Mayor John Tory holds a map of the north Yonge Bike Lanes, which city council made permanent during its meeting Wednesday. Tory said while he supports the lanes, he wants council to extend the pilot program until November for further study. In the end, councillors endorsed the city staff plan. (City of Toronto) A controversial bike lane pilot on north Yonge Street will now be a permanent part of the major city corridor after Toronto council gave it the go-ahead Wednesday.
Council voted 22-3 in favour of the plan, resisting a push from Coun. Jon Burnside and Mayor John Tory to extend the pilot until November to further address neighbours’ concerns about congestion and safety. But Coun. Dianne Saxe, whose ward is home to part of the corridor, stressed it was time to "rip off the Band-aid" instead of delaying the decision.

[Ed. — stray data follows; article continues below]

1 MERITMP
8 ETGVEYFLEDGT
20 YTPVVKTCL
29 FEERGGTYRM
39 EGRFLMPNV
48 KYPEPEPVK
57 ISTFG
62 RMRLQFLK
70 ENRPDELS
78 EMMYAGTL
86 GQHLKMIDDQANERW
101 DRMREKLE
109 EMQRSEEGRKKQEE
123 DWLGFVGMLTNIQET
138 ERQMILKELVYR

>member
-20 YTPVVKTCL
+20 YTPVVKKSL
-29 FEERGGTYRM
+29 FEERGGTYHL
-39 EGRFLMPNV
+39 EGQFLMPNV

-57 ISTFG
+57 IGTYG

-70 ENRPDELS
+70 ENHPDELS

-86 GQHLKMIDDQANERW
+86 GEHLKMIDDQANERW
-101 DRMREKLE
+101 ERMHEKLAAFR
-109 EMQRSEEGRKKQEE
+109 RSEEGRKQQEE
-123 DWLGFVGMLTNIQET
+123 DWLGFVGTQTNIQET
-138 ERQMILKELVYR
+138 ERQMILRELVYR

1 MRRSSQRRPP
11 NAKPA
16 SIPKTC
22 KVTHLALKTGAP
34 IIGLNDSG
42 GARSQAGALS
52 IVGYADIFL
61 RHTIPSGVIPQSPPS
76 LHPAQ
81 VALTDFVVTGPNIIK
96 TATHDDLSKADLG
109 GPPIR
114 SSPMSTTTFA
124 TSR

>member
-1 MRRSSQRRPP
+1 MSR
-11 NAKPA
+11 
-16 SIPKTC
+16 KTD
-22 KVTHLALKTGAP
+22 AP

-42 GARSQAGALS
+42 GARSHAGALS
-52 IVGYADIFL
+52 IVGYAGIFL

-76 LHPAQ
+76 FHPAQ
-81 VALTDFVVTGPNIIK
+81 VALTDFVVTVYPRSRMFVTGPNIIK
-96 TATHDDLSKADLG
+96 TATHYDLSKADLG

"The more we drag our feet, the more painful, the more expensive and the more disruptive the climate crisis will be to everything that we care about," she said.
The separated bike lanes were installed on Yonge Street between Bloor Street and Davisville Avenue in the summer of 2021 as part of the ActiveTO Midtown Complete Street Pilot.
Staff said their analysis indicates the bike lanes, which are separated from traffic by concrete curb blocks and plastic stanchions, have been a success and should be made permanent.
But some residents along the corridor said the lanes have increased congestion, which has led to road rage incidents and slowed emergency vehicle access to […]
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